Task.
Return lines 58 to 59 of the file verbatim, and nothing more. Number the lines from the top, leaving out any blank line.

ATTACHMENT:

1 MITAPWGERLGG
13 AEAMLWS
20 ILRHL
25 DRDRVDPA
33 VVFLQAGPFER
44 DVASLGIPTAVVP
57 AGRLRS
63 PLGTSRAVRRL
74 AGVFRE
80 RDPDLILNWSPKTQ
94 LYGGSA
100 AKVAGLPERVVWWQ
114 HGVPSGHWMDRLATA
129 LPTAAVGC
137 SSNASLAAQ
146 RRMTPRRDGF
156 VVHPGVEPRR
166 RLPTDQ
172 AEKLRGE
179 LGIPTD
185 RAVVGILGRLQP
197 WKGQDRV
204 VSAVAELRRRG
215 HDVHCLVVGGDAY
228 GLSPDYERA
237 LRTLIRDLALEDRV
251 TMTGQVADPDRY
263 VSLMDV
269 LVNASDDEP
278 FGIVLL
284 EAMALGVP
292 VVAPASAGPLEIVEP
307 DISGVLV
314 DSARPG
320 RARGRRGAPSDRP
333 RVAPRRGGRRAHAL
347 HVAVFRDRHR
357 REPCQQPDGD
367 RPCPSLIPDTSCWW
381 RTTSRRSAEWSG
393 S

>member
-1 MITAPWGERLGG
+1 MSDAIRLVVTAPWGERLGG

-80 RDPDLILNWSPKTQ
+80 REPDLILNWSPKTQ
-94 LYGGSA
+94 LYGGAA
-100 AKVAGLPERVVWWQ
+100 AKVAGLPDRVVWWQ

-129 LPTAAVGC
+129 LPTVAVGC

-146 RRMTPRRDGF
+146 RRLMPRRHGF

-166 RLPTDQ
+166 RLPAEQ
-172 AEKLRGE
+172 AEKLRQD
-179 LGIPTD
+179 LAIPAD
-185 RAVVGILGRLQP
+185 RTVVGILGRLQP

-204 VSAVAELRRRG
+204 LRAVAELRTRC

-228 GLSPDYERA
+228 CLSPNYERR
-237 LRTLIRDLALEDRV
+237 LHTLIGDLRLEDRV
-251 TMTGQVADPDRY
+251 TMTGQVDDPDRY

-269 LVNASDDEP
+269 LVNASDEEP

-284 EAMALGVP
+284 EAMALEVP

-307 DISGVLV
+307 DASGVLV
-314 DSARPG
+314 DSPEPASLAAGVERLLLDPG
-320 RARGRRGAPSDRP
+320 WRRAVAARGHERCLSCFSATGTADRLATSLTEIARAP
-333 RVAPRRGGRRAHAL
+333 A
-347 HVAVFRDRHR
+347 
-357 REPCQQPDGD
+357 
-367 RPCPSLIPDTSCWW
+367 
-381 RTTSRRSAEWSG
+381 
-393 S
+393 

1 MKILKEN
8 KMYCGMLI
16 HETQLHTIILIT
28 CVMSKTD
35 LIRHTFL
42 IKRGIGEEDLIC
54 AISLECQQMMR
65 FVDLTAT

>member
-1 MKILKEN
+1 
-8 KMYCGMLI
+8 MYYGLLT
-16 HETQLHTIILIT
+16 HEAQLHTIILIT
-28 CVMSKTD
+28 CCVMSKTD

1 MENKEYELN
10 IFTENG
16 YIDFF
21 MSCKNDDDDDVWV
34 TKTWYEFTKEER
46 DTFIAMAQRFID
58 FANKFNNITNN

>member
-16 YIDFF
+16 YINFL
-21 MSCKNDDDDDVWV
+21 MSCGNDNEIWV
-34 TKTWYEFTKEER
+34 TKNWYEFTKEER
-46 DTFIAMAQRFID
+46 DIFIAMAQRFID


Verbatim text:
+172 AEKLRQD
-179 LGIPTD